Actualité - AACR

AACR: Little Vesicles Full of Hope

Clotilde Théry was invited to the American Association for Cancer Research (AACR) to report on her subject of choice; extracellular vesicles and their potential in cancer treatment.
AACR - Clotilde Thery

“For several years, we have known that cells secrete into their environment membrane vesicles called extracellular vesicles, that act as intercellular messengers”, explains Clotilde Théry, Inserm director of research and specialist in cell emanations. Since their discovery, these little vesicles have given rise to great hope for scientists. They are able to target cells, providing data to enable them to change, the basis for any targeted therapy. They have also been described as possible biomarkers, which can either boost or suppress the immune system, explaining why a whole session was devoted to these small cell vesicles at the largest American congress on cancer research.

Promising Cell Messengers

Everything is not so simple in the world of extracellular vesicles. A great variety of them exist and their composition affects their function. Their nature may differ greatly from one cell-type to another, making them possible biomarkers. Sometimes however, subtly different vesicles may be produced by the same cell, triggering different consequences. The Exosomes and Tumor Growth team (Inserm/Institut Curie), led by Clotilde Théry in the Cancer Immunotherapy Centre is helping to understand this issue. “Fifteen years ago, we conducted the first analyses on the composition of vesicles shed by dendritic cells, the famous sentinels of the immune system that warn when danger is identified”, explains the scientist. To date, we distinguish several major families, the most famous of which, exosomes, belong to the smallest of the vesicles.” Scientists from Institut Curie and Gustave Roussy discovered ten years ago that the exosomes secreted by dendritic cells carry specific marks and participate in triggering immune responses. By depositing a specific tumor marker (antigen) on these exosomes, they were even able to trigger an antitumor immune response. These results served as the basis for a phase II clinical trial, between Gustave Roussy and Institut Curie, on patients suffering from lung cancer.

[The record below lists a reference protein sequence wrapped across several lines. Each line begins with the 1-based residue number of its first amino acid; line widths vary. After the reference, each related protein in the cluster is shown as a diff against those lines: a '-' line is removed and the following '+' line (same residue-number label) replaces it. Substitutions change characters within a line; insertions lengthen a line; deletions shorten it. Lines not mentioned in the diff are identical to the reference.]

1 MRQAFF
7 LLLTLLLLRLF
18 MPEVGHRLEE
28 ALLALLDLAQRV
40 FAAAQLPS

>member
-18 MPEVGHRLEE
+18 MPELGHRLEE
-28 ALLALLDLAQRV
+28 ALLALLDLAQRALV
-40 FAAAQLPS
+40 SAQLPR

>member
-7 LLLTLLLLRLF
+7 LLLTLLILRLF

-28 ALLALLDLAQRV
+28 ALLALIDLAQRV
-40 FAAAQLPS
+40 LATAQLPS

Spotlight on Small Vesicles

Extracellular vesicles are now the object of much research. The AACR Congress is an opportunity to take stock of the latest progress in this field. One of the key elements presented by Clotilde Théry during her introductory speech was that “when we want to analyze the role of these vesicles in a pathological system, we need to know clearly whether what we are observing is specific to one vesicle or present in other vesicles.” The answer to this question will widen the possible scope of these messengers, specifically making them effective and reliable circulating biomarkers. While initial avenues have already described them as possible indicators of the presence of a cancer, namely pancreatic, further studies are required. For their therapeutic use, Clotilde Théry’s team have demonstrated that other vesicles than exosomes could also be used in clinical trials similar to the previous one.
The next step will be to understand how these vesicles produced by tumor cells modulate the immune system in one way or another. These vesicles seem to be able to stimulate or inhibit the immune system, opening up therapeutic possibilities. Clotilde Théry insisted on the need to pursue studies into the biology of these vesicles to understand how they form and are secreted to then be able to use them for therapeutic purposes. Other presentations in this session dealt with monitoring these vesicles and their possible role in metastatic dissemination. Expectations are high around these vesicles, explaining why many are keeping a close eye on them.